India’s engagement with the World Bank dates back to several decades back with the first lending in ‘50s for the railway project. Later in 1968 a huge protest against the then World Bank President Robert McNamara for his role in the Vietnam war as the Defence Secretary of US, when he visited Kolkata led to his return from the airport itself, without being allowed to step out of it due to protests.

The late ‘80s and early ‘90s witnessed protests against World Bank lending to Narmada dam and later Singrauli power projects, directly resulting in World Bank’s withdrawal from Narmada dam and constitution of Inspection Panel, the first ever accountability mechanism in any MDB.

In late ‘90s, government tried to nominate WB staff to the Planning Commission of India, which the Left parties vehemently opposed and thwarted.

A number of protests happened during the decades of 90s and 2000s. Some of the significant ones are against Vishnugad Pipalkoti and Allain Duhangan hydro projects, Mumbai Urban Transport Project, struggles against the privatisation of health, water and power sectors.

The decade following that saw a valiant struggle against the power project in Kutch Gujarat – the Tata Mundra project. Filing a case in United States against the private sector arm of the World Bank – the International Finance Corporation – resulted in the Supreme Court of US ruling that World Bank does not enjoy absolute immunity from law suits, taking the efforts to hold MDBs accountable to a different level and giving an opportunity to communities around the globe to hold World Bank legally liable for the damages causing to them because of irresponsible lending.

The Bank continues to grow its influence in India through state partnerships impacting local governance structures. They pursue new and what seem to be more lucrative territories promoting privatisation and commodification of data, coastal regions, large renewables, large infrastructure, agriculture, health, etc. with little regard to impacts on communities, their rights over resources and to human rights. With the approach of maximising finance for development, there is a deeper connection of Development Finance Institutions with private financial entities making funding more complex and difficult to trace. These institutions despite claims of responsible funding and poverty alleviation continue to operate with lack of accountability and transparency.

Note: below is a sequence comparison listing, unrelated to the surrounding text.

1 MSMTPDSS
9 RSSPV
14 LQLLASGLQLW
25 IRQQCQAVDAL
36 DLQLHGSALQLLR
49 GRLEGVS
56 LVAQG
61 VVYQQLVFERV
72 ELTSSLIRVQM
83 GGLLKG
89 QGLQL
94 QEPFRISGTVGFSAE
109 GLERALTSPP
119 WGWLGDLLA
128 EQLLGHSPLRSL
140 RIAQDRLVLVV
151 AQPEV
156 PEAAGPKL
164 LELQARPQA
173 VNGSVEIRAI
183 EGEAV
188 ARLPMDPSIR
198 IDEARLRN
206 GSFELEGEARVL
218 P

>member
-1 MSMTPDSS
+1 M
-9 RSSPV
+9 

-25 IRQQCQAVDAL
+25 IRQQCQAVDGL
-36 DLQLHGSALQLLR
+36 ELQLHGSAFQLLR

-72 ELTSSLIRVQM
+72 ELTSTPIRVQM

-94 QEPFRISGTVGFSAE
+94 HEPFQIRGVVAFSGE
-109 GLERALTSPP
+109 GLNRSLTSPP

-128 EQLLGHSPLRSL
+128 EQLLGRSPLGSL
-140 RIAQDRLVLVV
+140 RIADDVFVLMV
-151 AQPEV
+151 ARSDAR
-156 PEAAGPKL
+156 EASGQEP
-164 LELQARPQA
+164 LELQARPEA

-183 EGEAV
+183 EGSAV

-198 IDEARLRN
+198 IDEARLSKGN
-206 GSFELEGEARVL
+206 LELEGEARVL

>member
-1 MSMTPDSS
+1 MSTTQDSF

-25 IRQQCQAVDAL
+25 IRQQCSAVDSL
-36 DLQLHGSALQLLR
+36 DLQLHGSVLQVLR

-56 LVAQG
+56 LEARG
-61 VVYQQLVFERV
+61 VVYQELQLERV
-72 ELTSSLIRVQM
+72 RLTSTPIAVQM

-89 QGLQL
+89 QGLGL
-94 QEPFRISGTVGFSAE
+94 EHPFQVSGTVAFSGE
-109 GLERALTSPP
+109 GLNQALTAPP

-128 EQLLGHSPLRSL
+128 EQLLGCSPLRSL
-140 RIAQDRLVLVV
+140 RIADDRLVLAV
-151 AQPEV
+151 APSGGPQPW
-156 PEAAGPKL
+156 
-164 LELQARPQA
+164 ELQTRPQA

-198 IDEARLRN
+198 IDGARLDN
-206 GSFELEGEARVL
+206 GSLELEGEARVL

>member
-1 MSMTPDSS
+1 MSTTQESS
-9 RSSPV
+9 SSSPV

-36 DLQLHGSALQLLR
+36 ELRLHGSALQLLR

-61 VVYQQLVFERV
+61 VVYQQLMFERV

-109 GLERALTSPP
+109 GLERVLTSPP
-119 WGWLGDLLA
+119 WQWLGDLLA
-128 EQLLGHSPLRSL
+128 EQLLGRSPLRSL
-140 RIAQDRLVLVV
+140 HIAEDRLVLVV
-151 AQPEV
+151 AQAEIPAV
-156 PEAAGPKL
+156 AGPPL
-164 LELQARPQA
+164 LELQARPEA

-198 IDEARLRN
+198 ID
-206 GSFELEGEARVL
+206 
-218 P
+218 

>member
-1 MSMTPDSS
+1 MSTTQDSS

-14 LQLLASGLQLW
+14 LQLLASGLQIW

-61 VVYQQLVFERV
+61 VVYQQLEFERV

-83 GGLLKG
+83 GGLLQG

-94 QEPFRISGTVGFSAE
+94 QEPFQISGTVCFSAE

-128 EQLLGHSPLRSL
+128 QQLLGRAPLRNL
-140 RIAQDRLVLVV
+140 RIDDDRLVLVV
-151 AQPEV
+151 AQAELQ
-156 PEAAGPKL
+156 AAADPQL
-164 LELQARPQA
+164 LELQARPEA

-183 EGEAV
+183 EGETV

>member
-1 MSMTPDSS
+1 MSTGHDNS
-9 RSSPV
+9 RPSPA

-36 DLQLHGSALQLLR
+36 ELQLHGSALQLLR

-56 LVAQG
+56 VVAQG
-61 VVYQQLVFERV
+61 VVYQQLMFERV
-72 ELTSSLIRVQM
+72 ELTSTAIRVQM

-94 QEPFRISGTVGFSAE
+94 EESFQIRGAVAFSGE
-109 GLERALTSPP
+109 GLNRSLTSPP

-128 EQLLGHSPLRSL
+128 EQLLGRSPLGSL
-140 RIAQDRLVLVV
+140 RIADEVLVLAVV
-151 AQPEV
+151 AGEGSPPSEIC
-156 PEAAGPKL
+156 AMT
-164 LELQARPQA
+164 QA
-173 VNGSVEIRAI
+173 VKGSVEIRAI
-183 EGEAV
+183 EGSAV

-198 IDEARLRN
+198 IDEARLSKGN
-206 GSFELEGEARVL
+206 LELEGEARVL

During the week-long protest Indian groups plan to organise a media campaign, online seminars and meetings to highlight the impacts of  the World Bank funding  in various sectors in India including health, agriculture, infrastructure, energy, labour, environment and on the Bank’s agenda of neoliberal policy reforms.

For more details: www.wgonifis.net

Issued by Working Group on International Financial Institutions.

Contact:

Anuradha Munshi – anuradha@cenfa.org / 9792411555

Nishank – nishank@cenfa.org / 9910137929

Working Group on International Finance Institutions (WGonIFIs) is a collective of organisations and individuals in India to critically look at and evaluate the policies, programmes and investments of various International Finance Institutions (IFIs), and joining the celebration of the people and communities across the world in resisting them.

Big Push for the Development of Hydropower in India

It is noteworthy that currently, coal-based power projects are under threat due to lack of coal linkages and power purchase agreements, thus stalling many existing power projects and discouraging many companies from expanding to new coal power projects. This would give a boost to hydropower projects in many regions, especially in the Himalayan regions.

IMF and World Bank: Marching to a G20 Tune?

By Nancy Alexander

This year, the G20 Finance Ministers and Central Bank Governors’ Meeting on October 12-13 overlapped with the IMF-World Bank annual meeting on October 13-15 in Washington, DC.